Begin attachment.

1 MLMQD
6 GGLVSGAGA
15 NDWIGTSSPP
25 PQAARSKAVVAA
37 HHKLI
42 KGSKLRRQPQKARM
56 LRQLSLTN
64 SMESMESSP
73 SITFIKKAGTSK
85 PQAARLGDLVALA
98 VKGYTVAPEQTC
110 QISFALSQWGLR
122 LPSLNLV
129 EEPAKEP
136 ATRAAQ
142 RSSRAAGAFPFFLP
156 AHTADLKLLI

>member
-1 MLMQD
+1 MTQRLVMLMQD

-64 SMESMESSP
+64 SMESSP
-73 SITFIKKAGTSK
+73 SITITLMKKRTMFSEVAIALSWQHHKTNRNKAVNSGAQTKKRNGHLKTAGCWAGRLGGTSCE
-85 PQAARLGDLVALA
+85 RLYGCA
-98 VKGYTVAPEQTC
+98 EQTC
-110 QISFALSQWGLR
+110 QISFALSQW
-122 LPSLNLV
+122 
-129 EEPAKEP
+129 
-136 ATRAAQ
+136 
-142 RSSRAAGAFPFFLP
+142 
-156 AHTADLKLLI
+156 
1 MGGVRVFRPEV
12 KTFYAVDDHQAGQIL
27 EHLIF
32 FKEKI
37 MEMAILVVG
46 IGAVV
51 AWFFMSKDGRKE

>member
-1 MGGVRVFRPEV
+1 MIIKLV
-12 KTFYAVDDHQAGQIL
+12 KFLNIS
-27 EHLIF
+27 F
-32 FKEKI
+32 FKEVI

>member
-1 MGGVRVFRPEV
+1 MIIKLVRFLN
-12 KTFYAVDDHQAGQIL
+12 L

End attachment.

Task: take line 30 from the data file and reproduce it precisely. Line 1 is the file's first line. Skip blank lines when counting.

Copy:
+110 QISFALSQW